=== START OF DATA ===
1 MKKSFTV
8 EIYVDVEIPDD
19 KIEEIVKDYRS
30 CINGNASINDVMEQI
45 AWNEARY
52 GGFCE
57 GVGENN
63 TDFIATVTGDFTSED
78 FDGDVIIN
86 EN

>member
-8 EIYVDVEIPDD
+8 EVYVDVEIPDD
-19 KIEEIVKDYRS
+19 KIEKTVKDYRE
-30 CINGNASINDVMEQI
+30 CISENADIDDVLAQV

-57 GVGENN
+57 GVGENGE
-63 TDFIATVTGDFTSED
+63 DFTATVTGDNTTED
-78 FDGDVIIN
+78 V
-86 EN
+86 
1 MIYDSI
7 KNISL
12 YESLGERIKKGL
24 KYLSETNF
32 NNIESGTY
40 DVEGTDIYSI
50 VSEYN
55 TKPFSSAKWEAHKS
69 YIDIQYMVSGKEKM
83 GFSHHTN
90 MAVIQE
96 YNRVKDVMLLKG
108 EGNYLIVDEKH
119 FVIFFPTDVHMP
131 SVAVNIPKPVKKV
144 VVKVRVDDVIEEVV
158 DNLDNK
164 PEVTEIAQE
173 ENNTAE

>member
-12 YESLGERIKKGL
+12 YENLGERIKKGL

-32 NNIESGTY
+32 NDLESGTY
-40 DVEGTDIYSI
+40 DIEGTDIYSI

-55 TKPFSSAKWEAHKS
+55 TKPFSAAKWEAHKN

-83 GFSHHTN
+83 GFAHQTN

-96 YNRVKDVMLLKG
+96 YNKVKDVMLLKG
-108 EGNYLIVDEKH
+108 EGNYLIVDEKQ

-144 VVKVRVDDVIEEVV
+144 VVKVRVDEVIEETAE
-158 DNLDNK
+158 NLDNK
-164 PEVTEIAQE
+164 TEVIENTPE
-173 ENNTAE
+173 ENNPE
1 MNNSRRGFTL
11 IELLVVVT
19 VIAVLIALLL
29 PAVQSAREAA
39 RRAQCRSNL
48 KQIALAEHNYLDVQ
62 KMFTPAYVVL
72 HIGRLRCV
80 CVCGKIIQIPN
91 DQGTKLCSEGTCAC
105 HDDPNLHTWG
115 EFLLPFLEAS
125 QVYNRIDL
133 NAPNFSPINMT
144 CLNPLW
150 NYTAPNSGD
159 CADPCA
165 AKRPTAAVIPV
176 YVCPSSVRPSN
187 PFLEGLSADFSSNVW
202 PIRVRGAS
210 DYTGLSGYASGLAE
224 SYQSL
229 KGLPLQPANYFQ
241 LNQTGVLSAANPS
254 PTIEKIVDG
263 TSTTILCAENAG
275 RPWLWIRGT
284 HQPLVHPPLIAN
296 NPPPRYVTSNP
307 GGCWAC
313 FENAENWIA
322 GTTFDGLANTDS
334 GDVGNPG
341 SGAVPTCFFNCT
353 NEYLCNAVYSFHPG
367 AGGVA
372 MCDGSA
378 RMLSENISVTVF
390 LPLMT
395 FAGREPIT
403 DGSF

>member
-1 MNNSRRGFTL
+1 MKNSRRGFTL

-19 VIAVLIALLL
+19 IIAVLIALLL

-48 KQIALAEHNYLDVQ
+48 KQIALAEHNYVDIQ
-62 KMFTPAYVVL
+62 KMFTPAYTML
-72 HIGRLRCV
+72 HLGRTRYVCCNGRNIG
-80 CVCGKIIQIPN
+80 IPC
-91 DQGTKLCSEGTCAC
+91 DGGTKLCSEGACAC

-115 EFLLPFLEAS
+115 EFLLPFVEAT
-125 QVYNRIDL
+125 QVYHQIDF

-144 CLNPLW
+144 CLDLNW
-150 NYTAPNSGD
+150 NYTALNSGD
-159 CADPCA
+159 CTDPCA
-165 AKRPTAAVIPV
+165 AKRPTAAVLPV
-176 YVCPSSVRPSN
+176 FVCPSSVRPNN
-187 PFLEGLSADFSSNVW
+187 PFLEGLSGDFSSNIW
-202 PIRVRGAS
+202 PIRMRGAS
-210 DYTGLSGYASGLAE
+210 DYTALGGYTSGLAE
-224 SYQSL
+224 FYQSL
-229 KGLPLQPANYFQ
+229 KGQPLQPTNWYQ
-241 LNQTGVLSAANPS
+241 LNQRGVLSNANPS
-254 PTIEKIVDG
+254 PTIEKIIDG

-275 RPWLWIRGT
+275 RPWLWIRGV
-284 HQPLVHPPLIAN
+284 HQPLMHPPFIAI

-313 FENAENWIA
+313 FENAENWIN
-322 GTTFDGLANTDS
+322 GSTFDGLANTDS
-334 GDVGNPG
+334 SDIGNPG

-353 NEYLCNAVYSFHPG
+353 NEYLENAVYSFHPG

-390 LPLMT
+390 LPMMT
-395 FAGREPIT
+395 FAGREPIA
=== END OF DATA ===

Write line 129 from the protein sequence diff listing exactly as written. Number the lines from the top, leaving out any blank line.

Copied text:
-144 CLNPLW